1st Stage’s production of Old Wicked Songs by Jon Marans has opened to high praise from reviewers and audiences alike. After seeing the show I wanted to learn more about something very specific; the live piano work. The live music was truly remarkable – like a personal concert taking place in an atelier overlooking a lovely urban setting. And there was no absolutely place to hide for the two cast members, Aaron Bliden and Philip Hosford. The two actors were always in character as they acted, sang and played live piano with great skill and inter-personal chemistry while closely surrounded by an audience leaning forward each time a piano key was touched.
Since I was aware that the script would allow for use of an electronic player piano of sorts, I decided to ask Musical Director Walter “Bobby” McCoy how the music scenes were accomplished.
This column is based upon interviews with Bobby McCoy and Alex Levy, Artistic/Managing Director of 1st Stage, located in Tysons, Virginia just off the Silver Line metro stop. The show plays through May 3, 2015.
David: What is your role as the musical director of Old Wicked Songs?
Bobby: The role of musical director for Old Wicked Songs has been very unique to me. I am so used to working with large ensembles in Musicals; so taking a step away from that mindset and working on a play has been wonderful. This production has required me to teach piano, vocal coach and do musicology research. Teaching the piano has been the most time intensive part of the process for me. Thankfully we casted two brilliant actors who could play the piano!
Is there specific musical guidance in the Old Wicked Songs script?
There is very specific guidance in the script for us to work with. Schumann’s song cycle the Dichterliebe (The Poets Love) is the piece of music that the play is centered around. The script lists what songs of the song cycle to play and when to play “pre-recorded” music vs. live music.
That being said, we did make some choices that differed from the original stage direction. The biggest factor that I think sets this production apart from others is that the actors are actually performing the music live. The script suggest that the production be performed with a Yamaha Disklavier; which is Yamaha’s electronic version of a Player Piano. There is no hiding behind the piano the way Michael Chamberlin has brilliantly staged the show. You are right there in the Viennese studio from the wistful opening bars of the prelude till the last delicate bars of the andante expressivo.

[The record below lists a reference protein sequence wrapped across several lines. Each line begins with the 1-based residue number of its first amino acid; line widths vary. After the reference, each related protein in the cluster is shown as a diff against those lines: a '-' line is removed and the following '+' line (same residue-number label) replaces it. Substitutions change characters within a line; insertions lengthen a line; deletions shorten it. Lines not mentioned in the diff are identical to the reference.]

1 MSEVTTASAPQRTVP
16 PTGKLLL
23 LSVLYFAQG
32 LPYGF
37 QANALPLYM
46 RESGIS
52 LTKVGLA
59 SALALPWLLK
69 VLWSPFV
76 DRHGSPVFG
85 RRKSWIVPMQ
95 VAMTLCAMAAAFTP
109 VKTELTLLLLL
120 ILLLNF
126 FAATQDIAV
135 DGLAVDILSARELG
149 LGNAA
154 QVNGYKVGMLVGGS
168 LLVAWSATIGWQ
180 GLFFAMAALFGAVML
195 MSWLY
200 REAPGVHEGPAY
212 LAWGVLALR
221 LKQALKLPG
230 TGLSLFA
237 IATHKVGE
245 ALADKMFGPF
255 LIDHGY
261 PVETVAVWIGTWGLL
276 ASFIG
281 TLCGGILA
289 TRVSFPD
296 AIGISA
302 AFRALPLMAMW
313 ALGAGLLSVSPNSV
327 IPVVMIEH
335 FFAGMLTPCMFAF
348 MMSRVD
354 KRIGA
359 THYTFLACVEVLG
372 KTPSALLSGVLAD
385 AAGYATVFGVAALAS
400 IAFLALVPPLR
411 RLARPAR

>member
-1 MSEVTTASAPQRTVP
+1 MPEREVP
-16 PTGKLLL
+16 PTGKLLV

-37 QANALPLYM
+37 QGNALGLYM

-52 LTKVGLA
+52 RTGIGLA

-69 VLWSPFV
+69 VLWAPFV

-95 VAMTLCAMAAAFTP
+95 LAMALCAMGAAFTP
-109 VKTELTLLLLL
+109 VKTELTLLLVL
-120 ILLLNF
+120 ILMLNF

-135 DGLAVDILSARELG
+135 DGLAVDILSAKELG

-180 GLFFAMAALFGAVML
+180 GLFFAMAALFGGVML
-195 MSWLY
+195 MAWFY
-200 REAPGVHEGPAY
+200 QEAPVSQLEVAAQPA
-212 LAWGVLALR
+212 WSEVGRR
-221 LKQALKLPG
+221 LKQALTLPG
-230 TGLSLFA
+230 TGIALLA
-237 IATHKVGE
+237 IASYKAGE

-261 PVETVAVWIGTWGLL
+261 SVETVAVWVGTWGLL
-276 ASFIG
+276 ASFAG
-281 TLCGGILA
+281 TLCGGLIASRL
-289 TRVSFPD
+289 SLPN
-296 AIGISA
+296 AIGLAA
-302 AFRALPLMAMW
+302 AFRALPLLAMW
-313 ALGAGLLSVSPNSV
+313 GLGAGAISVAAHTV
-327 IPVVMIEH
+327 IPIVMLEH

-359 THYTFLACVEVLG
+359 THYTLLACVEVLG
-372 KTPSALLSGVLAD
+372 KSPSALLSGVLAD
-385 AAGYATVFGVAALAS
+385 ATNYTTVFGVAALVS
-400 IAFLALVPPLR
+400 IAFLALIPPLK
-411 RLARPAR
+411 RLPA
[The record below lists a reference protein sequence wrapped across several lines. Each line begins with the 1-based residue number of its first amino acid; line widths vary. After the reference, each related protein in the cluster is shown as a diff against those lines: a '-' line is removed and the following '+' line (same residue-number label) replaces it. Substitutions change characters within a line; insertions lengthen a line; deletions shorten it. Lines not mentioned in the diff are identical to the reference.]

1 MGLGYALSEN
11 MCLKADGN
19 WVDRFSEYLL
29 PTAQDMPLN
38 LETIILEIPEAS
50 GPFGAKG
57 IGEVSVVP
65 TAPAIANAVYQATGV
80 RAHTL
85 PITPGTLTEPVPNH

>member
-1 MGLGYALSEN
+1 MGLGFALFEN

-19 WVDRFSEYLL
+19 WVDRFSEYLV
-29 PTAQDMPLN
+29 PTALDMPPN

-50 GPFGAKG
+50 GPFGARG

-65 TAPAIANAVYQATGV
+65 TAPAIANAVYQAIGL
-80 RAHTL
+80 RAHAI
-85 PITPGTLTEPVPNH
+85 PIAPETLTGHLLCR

Tell me a bit about the rehearsal process for performing the Schumann pieces and the “homework” required.
One of the most important issues related to the performance of a piece is how to shape musical motion in time. The aspired shape usually emerges gradually during the performers’ rehearsal process, which includes experimentation with timing, articulation, dynamics, and so on. Schumann requires all that and more! I put the most emphasis on proper practicing. It is so important to practice with emotion and technically from the very start of the process. Most of the initial learning of the notes was done individually by each actor. My role was to shape and bring out the musicality in each of their playing.
As musical director, what are you proudest of?
I am proudest of Aaron Bliden and Phil Hosford. This show is a marathon when all of the puzzle pieces come together. They have learned a lot of music and the way they are able to incorporate it into the show is great. They are both rock stars in my book and deserve huge audiences.
Do you have any other thoughts for our readers?
This show is extremely engaging for me because the music is the third character. It really shows how music is more powerful than words at times and that it can transport you to another state of mind! If you love classical music; don’t miss out!
Tell me a bit about the audition process for Old Wicked Songs given the piano skills displayed in the 1st Stage production?
Alex Levy: The audition process was one of the most extensive we’ve ever had. The truth is, there are only a handful of actors in the city that have the skills we were looking for. To be excellent piano player as well as an actor who can get to the necessary depths and levels that is required for a two person show. And then, we needed them to sing opera as well. We saw a number of very talented people but we kept bringing Aaron and Phil back because they so clearly stood out.
Chuck Leonard reviews Old Wicked Songs on DCMetroTheaterArts.
David Siegel reviews Old Wicked Songs in The Connection.